Theme Analysis of Northanger Abbey

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  • Topic: Jane Austen, The Mysteries of Udolpho, Northanger Abbey
  • Pages : 2 (637 words )
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  • Published : January 1, 2013
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Breanna Nycole Sherman
Miss Love
English 10
31 May 2011
Theme Analysis of Northanger Abbey
The book Northanger Abbey by Jane Austen is about a girl named Catherine and her journeys through Bath and Northanger Abbey. Catherine allows herself to believe anything she is told or reads. In doing so, she causes herself to look like a fool in several situations. The theme of Northanger Abbey is foolishness and a lack of good sense will lead a person into problems.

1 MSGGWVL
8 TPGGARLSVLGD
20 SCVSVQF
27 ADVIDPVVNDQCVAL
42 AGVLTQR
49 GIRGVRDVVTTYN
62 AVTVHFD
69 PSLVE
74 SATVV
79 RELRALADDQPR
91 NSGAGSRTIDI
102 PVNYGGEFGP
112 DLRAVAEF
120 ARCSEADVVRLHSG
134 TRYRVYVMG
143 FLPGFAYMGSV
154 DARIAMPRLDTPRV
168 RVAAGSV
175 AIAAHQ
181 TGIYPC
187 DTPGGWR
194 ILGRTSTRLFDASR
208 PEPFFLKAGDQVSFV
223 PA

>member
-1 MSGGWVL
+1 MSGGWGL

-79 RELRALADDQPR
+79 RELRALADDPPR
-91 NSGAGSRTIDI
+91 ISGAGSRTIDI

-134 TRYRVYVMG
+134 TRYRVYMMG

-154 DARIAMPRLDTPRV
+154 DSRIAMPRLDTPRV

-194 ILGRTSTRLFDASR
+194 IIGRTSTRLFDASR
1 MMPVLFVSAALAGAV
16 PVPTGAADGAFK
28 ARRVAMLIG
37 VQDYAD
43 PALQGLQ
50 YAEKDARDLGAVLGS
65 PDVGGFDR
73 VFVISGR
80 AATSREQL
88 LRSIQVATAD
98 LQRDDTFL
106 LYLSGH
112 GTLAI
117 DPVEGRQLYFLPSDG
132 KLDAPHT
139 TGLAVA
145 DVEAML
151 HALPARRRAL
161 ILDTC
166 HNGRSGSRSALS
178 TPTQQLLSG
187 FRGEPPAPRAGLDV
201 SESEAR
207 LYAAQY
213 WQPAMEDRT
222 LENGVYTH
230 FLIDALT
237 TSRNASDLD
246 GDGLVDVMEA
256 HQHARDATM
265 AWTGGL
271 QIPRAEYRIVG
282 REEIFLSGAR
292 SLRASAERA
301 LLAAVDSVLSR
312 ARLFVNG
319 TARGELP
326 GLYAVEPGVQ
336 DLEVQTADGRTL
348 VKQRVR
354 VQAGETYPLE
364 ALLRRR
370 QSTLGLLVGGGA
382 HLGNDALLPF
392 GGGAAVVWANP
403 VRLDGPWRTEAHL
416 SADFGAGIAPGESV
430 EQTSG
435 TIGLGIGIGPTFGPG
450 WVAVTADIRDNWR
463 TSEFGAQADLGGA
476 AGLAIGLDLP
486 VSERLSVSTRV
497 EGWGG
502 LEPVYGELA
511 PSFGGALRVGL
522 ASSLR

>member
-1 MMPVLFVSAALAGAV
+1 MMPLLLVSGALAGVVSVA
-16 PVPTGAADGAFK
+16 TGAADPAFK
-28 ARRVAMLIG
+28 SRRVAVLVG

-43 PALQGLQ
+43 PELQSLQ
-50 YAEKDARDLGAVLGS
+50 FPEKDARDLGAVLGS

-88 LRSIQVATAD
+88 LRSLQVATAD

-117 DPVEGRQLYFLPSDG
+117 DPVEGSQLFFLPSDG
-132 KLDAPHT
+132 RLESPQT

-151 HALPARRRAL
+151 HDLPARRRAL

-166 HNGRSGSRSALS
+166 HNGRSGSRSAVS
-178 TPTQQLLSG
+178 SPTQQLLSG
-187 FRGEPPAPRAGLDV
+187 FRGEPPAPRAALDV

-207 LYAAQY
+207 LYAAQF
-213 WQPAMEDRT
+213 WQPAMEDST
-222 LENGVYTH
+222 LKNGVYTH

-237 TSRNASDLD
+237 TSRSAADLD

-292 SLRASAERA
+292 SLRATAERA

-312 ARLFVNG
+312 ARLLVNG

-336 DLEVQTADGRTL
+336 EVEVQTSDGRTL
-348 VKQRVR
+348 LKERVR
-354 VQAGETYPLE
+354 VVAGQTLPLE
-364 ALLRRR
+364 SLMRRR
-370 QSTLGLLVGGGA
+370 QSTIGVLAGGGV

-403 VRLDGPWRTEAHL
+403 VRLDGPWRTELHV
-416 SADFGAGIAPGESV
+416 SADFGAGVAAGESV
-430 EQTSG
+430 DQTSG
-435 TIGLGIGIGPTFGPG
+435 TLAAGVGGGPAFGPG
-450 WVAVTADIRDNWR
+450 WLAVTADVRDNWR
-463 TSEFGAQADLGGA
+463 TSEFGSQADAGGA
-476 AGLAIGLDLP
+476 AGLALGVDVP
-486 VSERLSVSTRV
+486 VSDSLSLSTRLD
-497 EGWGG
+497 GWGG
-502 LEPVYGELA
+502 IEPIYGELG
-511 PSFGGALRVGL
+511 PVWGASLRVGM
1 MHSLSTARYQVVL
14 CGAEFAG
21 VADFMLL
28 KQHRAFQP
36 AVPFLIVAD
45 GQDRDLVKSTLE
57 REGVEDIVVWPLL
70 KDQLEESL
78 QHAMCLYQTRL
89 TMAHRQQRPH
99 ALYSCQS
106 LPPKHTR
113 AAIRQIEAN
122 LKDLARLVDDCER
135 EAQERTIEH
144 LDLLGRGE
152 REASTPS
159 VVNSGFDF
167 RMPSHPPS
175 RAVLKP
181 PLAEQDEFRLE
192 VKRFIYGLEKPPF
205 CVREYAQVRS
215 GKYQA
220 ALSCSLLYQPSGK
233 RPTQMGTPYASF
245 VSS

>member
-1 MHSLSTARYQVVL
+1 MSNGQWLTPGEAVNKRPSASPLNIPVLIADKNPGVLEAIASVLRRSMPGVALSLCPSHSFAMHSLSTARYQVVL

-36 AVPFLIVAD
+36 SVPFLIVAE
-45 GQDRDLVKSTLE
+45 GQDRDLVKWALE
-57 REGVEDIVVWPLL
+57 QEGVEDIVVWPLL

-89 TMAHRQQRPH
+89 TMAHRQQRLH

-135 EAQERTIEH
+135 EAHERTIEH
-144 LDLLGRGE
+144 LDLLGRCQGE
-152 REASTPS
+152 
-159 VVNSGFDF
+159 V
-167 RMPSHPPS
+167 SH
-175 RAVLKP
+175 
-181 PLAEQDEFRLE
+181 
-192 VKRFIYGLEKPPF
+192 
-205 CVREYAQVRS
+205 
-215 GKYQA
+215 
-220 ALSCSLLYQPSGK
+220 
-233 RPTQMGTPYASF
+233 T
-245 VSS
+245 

Catherine’s lack of sense leads her towards several problems. Catherine is very trusting of people. For example, she will allow Isabella to influence her into agreeing that Mr. Thorpe will escort her instead of waiting to see if Mr. Tilney will show up again. She does not see Mr. Tilney later that night, and the problem begins to occur. Her problem will become wondering if she will ever see him again. Catherine must realize the effect that people have on her. She does not understand why Isabella wants to flirt with Frederick rather than be faithful to her brother, James. When Isabella visits the Tilneys with Catherine, Isabella finds herself loving the attention from Frederick. James calls off the engagement, and this saddens Catherine. She finds that her friendship with Isabella leads to trouble with her relationship with the Tilneys. Catherine is a gullible young lady who lets words in a book control her view of reality. Catherine enjoys reading the gothic novel Udolpho. She allows the novel to affect on her view of reality. Soon she is invited to stay at Northanger Abbey with the Tilneys, and on her way there she pictures what it will be like. She imagines it to be a scary place. Her daftness keeps her from truly understanding that the Northanger is not as she imagines it to be. Another example of her daftness would be when she sees the windows in the abbey. She pictures them to be in a more gothic fashion as General Tilney describes in a conversation, but they are not. In fact, the only thing that...
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